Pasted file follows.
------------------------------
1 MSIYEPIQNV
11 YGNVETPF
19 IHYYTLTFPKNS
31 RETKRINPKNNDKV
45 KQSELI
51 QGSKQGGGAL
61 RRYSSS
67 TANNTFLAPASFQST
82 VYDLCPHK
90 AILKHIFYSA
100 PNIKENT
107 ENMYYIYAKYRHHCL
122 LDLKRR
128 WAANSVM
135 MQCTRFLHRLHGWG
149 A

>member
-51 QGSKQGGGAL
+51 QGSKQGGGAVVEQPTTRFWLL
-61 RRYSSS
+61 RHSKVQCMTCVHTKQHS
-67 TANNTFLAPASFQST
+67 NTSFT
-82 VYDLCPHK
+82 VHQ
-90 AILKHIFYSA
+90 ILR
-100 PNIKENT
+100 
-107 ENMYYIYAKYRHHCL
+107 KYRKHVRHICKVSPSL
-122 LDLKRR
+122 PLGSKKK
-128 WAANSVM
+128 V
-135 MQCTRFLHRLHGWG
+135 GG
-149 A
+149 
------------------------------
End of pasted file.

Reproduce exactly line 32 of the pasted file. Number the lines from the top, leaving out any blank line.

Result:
-122 LDLKRR